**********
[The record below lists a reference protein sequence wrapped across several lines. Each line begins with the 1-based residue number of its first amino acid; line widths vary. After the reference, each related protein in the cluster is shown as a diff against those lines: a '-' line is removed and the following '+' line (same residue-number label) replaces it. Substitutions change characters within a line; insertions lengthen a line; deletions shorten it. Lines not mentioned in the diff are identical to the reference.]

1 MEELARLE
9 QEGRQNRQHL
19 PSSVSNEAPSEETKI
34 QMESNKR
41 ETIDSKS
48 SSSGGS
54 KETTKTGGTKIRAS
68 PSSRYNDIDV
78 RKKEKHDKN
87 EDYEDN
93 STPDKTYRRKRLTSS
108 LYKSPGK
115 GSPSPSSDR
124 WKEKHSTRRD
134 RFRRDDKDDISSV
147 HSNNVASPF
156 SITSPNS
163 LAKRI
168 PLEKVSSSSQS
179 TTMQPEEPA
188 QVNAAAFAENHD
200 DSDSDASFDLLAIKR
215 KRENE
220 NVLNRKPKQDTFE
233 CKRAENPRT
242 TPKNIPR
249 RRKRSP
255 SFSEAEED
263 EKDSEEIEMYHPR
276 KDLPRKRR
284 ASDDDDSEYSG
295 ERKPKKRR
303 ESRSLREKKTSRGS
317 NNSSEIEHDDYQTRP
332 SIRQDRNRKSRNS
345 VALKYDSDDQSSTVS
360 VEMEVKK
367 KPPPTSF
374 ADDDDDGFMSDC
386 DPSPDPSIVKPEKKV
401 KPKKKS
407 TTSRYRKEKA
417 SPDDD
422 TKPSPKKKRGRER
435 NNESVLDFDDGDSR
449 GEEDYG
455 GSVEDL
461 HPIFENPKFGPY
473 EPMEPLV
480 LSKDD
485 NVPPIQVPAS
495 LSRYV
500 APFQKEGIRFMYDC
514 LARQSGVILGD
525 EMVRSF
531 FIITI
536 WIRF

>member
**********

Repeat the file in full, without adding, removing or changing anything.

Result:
[The record below lists a reference protein sequence wrapped across several lines. Each line begins with the 1-based residue number of its first amino acid; line widths vary. After the reference, each related protein in the cluster is shown as a diff against those lines: a '-' line is removed and the following '+' line (same residue-number label) replaces it. Substitutions change characters within a line; insertions lengthen a line; deletions shorten it. Lines not mentioned in the diff are identical to the reference.]

1 MEELARLE
9 QEGRQNRQHL
19 PSSVSNEAPSEETKI
34 QMESNKR
41 ETIDSKS
48 SSSGGS
54 KETTKTGGTKIRAS
68 PSSRYNDIDV
78 RKKEKHDKN
87 EDYEDN
93 STPDKTYRRKRLTSS
108 LYKSPGK
115 GSPSPSSDR
124 WKEKHSTRRD
134 RFRRDDKDDISSV
147 HSNNVASPF
156 SITSPNS
163 LAKRI
168 PLEKVSSSSQS
179 TTMQPEEPA
188 QVNAAAFAENHD
200 DSDSDASFDLLAIKR
215 KRENE
220 NVLNRKPKQDTFE
233 CKRAENPRT
242 TPKNIPR
249 RRKRSP
255 SFSEAEED
263 EKDSEEIEMYHPR
276 KDLPRKRR
284 ASDDDDSEYSG
295 ERKPKKRR
303 ESRSLREKKTSRGS
317 NNSSEIEHDDYQTRP
332 SIRQDRNRKSRNS
345 VALKYDSDDQSSTVS
360 VEMEVKK
367 KPPPTSF
374 ADDDDDGFMSDC
386 DPSPDPSIVKPEKKV
401 KPKKKS
407 TTSRYRKEKA
417 SPDDD
422 TKPSPKKKRGRER
435 NNESVLDFDDGDSR
449 GEEDYG
455 GSVEDL
461 HPIFENPKFGPY
473 EPMEPLV
480 LSKDD
485 NVPPIQVPAS
495 LSRYV
500 APFQKEGIRFMYDC
514 LARQSGVILGD
525 EMVRSF
531 FIITI
536 WIRF

>member